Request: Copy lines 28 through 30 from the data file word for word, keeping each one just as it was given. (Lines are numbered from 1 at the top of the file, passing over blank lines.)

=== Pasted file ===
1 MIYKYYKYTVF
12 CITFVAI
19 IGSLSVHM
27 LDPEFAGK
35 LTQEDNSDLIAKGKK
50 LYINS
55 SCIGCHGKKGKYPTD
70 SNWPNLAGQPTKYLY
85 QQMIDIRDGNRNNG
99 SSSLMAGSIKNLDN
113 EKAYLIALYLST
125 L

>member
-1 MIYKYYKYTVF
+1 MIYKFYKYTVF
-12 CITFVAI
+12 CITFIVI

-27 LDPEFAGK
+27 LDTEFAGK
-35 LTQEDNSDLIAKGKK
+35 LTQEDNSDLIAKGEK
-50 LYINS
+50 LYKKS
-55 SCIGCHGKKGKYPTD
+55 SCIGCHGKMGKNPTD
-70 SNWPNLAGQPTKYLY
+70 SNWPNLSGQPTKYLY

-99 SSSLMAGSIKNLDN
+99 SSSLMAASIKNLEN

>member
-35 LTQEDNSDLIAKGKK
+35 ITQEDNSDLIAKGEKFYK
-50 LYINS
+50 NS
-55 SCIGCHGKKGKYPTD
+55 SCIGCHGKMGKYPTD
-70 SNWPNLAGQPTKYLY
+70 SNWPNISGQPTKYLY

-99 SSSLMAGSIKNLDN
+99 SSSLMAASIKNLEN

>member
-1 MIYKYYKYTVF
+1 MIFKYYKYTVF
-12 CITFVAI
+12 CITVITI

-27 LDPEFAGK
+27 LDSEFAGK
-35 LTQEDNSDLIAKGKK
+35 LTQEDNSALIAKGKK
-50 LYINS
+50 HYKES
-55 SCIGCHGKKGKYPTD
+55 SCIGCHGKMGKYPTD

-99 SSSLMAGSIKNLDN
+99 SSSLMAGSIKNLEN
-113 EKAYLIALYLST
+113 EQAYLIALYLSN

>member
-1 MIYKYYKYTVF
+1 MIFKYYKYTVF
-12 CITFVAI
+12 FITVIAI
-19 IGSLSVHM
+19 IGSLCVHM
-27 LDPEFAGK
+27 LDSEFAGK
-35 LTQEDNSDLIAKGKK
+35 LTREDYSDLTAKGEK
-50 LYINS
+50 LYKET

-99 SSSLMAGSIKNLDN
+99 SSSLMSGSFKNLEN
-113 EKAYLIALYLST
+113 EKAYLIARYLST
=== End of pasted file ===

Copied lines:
-99 SSSLMAGSIKNLDN
+99 SSSLMAASIKNLEN

>member